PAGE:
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a culture of death

By now, you’ve surely seen some of the coverage about the shootings at Virginia Tech. I was stunned as the news went from one shooting to a mass murder. My heart still aches when I think about the deep trauma suffered by those who lost a loved one and those whose lives were spared.

Dramatic stories are beginning to come out about what happened. Liviu Librescu was an aeronautics engineer and teacher at VTU. The 76-year-old gentleman was also a survivor of the Holocaust. The professor blocked the door with his body while telling his students to jump out the window. He was eventually shot and killed.

There are already critics and finger-pointers looking to place blame. There will certainly be a time to reflect and inspect – but hopefully we will move beyond the immediate cast of characters and look at the deeper issues.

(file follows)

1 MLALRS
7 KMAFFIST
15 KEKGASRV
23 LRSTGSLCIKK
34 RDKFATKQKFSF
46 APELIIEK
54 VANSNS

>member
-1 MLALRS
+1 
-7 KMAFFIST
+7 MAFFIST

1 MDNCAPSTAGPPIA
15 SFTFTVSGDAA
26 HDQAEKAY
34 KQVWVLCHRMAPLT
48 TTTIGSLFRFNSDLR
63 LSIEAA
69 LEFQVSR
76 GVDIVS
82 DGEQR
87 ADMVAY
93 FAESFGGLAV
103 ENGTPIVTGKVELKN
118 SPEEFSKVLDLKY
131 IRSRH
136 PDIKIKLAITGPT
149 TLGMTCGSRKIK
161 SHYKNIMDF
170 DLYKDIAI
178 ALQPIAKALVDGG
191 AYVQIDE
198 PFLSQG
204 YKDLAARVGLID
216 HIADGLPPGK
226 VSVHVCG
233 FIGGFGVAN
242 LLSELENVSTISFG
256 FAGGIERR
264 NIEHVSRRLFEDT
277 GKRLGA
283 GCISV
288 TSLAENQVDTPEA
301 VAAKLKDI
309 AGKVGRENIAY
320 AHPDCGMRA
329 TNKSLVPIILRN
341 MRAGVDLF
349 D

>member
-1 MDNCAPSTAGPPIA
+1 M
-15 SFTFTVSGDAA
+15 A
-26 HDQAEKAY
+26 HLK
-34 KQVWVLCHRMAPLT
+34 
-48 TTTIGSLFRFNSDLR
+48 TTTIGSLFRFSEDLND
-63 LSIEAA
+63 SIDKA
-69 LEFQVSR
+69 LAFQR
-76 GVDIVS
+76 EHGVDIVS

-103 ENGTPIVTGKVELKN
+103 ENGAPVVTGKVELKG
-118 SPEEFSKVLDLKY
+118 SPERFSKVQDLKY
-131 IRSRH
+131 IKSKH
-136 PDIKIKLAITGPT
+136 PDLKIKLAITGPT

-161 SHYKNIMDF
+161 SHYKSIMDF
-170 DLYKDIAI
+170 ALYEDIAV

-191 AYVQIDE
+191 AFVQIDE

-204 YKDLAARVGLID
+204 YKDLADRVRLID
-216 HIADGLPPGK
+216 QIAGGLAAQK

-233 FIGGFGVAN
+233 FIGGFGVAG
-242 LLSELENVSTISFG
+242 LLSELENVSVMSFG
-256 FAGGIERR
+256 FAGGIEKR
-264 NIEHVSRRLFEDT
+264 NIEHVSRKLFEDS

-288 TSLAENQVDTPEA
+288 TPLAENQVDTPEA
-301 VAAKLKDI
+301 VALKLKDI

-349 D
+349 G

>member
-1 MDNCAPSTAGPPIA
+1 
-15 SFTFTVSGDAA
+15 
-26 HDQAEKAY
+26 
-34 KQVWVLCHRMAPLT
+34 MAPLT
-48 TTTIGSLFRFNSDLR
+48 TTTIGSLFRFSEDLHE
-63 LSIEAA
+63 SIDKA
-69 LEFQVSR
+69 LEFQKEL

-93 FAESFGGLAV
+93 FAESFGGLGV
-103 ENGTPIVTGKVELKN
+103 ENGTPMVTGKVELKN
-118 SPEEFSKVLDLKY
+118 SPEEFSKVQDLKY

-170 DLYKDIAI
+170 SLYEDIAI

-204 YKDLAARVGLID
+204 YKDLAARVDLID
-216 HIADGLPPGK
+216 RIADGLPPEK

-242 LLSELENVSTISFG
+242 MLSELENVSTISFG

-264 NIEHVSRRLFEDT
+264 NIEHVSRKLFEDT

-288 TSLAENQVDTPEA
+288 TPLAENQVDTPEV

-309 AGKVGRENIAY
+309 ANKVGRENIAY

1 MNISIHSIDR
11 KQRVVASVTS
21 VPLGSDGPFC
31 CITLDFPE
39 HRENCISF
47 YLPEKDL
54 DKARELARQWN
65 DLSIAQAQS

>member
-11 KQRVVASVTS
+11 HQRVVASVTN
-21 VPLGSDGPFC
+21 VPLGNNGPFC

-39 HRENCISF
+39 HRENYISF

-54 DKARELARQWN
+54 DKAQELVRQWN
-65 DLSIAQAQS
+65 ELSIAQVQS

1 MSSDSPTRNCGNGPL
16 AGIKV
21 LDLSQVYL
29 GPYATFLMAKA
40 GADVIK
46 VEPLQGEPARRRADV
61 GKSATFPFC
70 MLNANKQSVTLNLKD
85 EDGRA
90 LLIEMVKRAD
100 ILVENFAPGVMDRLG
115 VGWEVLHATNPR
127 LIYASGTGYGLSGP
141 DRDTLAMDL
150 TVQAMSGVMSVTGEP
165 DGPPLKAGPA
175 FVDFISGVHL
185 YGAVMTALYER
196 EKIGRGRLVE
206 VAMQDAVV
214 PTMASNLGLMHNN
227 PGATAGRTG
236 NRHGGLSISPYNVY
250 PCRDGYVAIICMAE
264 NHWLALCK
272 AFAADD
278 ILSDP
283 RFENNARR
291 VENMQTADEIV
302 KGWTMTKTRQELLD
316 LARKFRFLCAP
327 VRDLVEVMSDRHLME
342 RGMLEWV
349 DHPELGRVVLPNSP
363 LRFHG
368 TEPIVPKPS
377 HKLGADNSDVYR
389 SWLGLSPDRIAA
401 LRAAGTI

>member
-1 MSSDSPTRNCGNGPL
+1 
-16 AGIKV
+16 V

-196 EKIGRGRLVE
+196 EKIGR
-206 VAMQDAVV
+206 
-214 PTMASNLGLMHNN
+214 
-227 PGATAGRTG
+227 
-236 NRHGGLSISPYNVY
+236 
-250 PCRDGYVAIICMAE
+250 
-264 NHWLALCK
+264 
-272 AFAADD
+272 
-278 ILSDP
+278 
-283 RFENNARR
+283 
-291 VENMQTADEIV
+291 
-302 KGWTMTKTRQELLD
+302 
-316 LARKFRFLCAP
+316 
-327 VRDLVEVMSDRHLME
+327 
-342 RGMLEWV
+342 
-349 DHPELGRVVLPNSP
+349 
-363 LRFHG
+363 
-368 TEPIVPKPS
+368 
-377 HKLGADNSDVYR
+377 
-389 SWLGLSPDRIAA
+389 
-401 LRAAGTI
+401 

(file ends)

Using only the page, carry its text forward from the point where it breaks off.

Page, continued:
Issues like why we live in a culture that glorifies death and violence. Issues like why we allow toxic video games to pollute the values of our youngest minds. Or why we commercialize music that dehumanizes and incites.

Are any of these the immediate reason why a young man would kill so many? Probably not. But they do explain (in part) why we are seeing an increasing rate of these types of activities.

This is not a political issue; it is a moral issue. It sounds trite, but we really do need to promote a culture of life rather than death. As Christ-followers, let us do our part to hold out hope in the midst of despair.